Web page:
In this era, children can skillfully operate smartphones and tablets even before they can walk, proving that they are growing up in a digital environment unlike any other.
Indeed, with each passing year, technology's impact on their life grows more powerful, and as parents and educators, we must face a harsh reality: the internet world is both their playground and battleground.
Admittedly, the Internet is an extraordinary resource, offering children numerous opportunities for learning, communication, and creativity.
However, it has also resulted in a worrying rise in the internet threats that our children experience daily, including cyberbullying, harassment, the spread of misinformation, and concerns regarding privacy.
Recent research and case studies give insight into the prevalence and gravity of these issues.
According to Disrupting Harm in Kenya, a collaborative study conducted by the End Child Prostitution and Trafficking Network, Interpol, and Unicef, 67% of Kenyan children aged 12 to 17 use the Internet and are exposed to various types of online abuse and exploitation.
Also, privacy violations and online predator threats exist since children unwittingly divulge personal information.
There is an urgent need to implement digital literacy education into the school curriculum to provide students with information and abilities to detect and respond to these threats appropriately.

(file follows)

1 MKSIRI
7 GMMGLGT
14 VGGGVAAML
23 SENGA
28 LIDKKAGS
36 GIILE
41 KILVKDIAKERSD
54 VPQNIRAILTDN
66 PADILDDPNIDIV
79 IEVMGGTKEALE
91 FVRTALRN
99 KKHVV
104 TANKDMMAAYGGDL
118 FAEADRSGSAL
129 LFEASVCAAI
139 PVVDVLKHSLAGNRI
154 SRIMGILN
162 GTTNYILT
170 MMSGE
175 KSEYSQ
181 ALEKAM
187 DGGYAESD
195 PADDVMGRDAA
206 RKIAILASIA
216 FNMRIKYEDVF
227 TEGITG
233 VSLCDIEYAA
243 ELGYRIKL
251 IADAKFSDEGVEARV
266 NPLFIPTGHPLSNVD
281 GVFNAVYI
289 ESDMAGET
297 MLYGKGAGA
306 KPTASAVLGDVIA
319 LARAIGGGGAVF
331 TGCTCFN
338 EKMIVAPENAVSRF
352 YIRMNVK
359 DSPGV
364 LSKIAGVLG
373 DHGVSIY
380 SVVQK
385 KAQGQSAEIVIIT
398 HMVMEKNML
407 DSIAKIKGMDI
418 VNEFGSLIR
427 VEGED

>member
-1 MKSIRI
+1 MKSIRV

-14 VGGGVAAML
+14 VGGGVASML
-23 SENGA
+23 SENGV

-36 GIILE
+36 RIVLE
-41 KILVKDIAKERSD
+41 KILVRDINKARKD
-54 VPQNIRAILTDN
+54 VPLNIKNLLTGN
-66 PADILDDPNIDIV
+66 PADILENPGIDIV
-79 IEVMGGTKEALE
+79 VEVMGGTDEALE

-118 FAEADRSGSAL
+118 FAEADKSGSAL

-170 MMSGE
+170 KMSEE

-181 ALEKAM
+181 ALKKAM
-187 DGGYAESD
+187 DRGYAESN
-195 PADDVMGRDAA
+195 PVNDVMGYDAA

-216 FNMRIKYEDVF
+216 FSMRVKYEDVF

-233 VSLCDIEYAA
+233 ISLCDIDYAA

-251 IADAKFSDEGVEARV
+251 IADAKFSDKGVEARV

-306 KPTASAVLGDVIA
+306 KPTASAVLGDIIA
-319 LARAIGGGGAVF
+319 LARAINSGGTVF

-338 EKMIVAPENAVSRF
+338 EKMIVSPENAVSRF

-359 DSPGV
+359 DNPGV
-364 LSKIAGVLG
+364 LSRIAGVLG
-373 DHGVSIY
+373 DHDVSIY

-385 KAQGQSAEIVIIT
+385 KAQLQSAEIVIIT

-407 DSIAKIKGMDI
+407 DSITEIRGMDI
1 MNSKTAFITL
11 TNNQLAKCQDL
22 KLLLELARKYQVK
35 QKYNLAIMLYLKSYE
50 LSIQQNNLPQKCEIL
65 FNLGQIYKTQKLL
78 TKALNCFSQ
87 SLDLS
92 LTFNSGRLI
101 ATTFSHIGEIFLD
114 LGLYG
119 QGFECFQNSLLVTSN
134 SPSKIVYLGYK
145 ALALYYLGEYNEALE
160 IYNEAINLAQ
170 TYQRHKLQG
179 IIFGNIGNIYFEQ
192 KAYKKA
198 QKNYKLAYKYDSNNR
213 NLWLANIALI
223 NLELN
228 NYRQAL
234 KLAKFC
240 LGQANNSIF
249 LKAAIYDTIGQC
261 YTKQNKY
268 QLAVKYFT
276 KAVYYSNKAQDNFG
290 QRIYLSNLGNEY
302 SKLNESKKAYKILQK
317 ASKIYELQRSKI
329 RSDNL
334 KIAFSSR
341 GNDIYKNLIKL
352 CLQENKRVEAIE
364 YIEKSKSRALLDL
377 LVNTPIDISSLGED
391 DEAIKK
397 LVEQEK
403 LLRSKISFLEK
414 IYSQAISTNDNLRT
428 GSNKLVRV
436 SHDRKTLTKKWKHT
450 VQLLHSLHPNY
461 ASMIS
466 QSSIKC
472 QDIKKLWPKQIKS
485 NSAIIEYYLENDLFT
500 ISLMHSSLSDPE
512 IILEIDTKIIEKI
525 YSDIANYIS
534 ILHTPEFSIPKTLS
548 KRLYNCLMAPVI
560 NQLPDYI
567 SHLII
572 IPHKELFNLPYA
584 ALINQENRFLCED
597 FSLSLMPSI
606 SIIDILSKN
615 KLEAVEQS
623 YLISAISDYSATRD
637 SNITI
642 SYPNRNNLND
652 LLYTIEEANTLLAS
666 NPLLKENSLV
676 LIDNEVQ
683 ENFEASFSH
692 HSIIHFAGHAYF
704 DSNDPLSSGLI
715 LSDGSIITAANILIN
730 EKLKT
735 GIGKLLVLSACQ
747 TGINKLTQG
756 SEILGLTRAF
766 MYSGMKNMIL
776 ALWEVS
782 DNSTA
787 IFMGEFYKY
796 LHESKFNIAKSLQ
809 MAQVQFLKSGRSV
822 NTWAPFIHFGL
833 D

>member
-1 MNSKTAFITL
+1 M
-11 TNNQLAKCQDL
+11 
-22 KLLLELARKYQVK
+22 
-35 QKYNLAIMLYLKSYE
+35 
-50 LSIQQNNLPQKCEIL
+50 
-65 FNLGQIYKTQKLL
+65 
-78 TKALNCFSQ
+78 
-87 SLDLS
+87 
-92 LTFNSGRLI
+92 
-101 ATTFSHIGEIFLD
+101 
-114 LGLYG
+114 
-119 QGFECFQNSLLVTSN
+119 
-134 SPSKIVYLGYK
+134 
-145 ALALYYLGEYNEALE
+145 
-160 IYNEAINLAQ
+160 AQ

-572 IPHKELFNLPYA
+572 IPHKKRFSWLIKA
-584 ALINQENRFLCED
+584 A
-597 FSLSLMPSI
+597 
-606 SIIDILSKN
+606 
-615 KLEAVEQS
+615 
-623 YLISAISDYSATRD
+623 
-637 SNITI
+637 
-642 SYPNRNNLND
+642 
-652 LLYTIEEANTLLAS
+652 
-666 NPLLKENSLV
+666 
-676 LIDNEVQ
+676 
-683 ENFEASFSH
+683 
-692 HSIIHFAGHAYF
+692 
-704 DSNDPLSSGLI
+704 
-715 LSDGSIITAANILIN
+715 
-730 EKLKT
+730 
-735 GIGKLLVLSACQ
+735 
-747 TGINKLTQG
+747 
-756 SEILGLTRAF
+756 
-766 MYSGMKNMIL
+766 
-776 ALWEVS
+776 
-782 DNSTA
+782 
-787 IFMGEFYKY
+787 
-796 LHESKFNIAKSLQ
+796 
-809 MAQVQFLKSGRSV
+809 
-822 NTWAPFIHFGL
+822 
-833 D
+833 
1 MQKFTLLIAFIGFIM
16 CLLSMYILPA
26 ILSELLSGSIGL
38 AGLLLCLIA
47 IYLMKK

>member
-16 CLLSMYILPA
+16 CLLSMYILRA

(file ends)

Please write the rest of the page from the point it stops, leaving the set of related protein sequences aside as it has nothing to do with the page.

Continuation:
Digital literacy is the ability to utilise information and communication technology effectively to access, analyse, produce, and convey information in our interconnected world, is essential for the technologically driven future our children will inherit.
Schools play a critical role in shaping students’ digital literacy, well beyond the scope of parental responsibility, since children spend most of their time in these institutions.
They provide established spaces for complete digital literacy education, standardised training that equips pupils with the information and abilities for safe internet navigation.
Children who acquire such literacy are not only better positioned for success, but also well-prepared to manage complexity of the online landscape. It provides them with the skills and knowledge to effectively utilise technology, analyse digital content, and protect themselves from threats.
There are various approaches to realise digital literacy. Technology-enhanced learning is one, which entails integrating digital tools and educational software into the classroom to educate students on how to utilise technology successfully.
Internet safety programmes also teach pupils about potential risks associated with the Internet and ethical online conduct.
Coding and computer science programs teach coding languages and problem-solving abilities, which help students gain a better knowledge of technology.
Legislation: The government is a key player in promoting child online safety.
- The author is the Director, Sustainable Business, Social Impact & the Foundations, Safaricom PLC